I’ve received a Tronsmart Vega S89 Elite, and after publishing some pictures, I’m now testing the device. The firmware does not come rooted however, which can be a problem for screenshots, bluetooth gamepads, and a few other apps requiring root access. Geekbuying has published a guide to root the Vega S89, which should also work with other Amlogic S802 Android TV boxes, and devices. The instructions below require a PC or Virtual Machine running Windows XP/7/8.
We need to make sure sure USB debugging is enabled in your Android device, and the developer options were not enabled in my firmware (with a Windows Metro like UI), so here are the first steps to follows:
- Go to Settings->Other->More Settings to access the default Android settings
- Go to “About Media” and click 7 times on “Build number” to enable the “Developer Options”
- Go to the “Developer Options” and make sure “USB Debugging” is ticked as shown below.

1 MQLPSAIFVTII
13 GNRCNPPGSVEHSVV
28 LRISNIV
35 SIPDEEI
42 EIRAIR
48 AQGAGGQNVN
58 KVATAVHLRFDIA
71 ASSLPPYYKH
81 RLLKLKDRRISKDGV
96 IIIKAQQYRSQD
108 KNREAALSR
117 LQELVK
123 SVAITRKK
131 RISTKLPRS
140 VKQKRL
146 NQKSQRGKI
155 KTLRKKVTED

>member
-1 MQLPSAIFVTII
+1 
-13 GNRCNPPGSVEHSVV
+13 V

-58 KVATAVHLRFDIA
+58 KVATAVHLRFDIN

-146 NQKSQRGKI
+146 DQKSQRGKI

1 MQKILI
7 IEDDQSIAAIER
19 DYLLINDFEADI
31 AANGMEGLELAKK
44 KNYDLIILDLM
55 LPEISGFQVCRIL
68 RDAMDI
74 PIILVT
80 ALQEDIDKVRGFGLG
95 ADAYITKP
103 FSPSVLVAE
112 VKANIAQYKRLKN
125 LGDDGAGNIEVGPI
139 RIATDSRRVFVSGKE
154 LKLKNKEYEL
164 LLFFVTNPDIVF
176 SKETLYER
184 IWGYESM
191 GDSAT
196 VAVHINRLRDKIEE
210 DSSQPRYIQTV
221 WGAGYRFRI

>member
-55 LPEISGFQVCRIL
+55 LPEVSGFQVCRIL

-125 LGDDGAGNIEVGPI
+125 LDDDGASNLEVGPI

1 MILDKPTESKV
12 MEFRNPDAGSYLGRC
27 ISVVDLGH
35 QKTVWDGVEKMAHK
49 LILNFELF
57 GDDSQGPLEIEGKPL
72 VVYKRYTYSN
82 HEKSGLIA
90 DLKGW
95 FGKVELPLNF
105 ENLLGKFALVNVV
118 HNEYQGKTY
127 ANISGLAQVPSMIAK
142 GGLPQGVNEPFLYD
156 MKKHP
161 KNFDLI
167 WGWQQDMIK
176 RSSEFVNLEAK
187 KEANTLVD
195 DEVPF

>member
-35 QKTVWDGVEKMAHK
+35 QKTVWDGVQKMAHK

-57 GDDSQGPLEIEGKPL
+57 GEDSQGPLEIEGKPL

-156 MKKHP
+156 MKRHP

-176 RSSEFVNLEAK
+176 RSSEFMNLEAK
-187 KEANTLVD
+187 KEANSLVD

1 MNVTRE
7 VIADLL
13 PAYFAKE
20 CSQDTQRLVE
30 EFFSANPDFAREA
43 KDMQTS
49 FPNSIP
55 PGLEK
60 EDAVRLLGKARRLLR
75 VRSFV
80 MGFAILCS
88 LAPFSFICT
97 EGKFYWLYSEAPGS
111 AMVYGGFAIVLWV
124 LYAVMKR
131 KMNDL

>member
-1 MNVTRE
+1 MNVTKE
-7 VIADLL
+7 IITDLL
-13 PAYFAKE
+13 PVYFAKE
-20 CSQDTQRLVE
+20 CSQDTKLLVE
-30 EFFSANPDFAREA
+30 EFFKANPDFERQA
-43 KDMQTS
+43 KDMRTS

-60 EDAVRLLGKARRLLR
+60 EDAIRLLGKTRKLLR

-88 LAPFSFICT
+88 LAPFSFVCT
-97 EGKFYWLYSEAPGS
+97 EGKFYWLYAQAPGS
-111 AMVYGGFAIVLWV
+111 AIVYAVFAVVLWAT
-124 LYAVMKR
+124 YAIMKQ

- Upon USB connection to your pc, the drivers should automatically install. If they don’t simply download and install the latest version of Moborobo, then disconnect and reconnect the USB cable if needed.
- Download and install VRoot, a rooting tool in Chinese. The exact name of the installer I used was VRoot_188.8.131.5263_english_cid1005_7337ba1e_89.exe.
- Start VRoot, and it should automatically detect your Android device. A message pop-up on my device asking to allow a connection with an RSA key, then another window in Chinese appeared but you don’t need to select either of the two buttons. VirtualBox users need to select Devices->USB Devices->MBX Vega S89 [FFFF], or whatever correspond to their device to enable the USB interface in their Windows guest OS.
- After the connection and an APK installation is complete, you’ll be able to click on “Get root” in VRoot. This will root your device, and reboot it to complete the rooting process.
VRoot should be able to confirm your device is rooted after reboot, but it did not work for me. However, I could confirm my Vega S89 Elite was indeed rooted with Root Checker. Now each time, you’ll run an app requiring root access, and a Superuser pop-up will show up with a mix of English and Chinese, but at least it’s working.